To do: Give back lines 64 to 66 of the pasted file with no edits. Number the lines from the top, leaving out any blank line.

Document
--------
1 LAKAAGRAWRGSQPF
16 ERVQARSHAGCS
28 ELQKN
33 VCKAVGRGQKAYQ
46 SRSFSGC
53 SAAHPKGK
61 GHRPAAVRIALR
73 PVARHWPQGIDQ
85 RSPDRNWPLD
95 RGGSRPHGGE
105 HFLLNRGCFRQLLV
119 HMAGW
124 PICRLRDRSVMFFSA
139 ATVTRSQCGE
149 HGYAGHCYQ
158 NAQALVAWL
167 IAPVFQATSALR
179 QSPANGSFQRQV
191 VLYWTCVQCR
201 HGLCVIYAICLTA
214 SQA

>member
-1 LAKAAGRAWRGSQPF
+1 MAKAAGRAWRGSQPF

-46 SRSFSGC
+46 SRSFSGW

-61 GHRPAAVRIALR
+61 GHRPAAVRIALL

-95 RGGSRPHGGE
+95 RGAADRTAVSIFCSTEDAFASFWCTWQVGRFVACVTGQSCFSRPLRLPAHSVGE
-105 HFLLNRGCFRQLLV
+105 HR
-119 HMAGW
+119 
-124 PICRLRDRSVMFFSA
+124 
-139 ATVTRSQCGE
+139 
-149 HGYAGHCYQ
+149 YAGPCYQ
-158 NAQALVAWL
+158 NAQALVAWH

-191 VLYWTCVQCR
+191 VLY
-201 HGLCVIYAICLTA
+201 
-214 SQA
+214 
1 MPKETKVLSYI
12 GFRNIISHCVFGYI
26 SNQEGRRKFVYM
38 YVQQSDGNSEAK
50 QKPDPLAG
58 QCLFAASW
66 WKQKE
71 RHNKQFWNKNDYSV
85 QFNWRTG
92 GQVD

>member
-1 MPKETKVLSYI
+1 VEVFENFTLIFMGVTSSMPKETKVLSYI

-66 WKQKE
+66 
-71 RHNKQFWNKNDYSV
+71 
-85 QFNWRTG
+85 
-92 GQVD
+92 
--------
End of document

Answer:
-71 RHNKQFWNKNDYSV
+71 
-85 QFNWRTG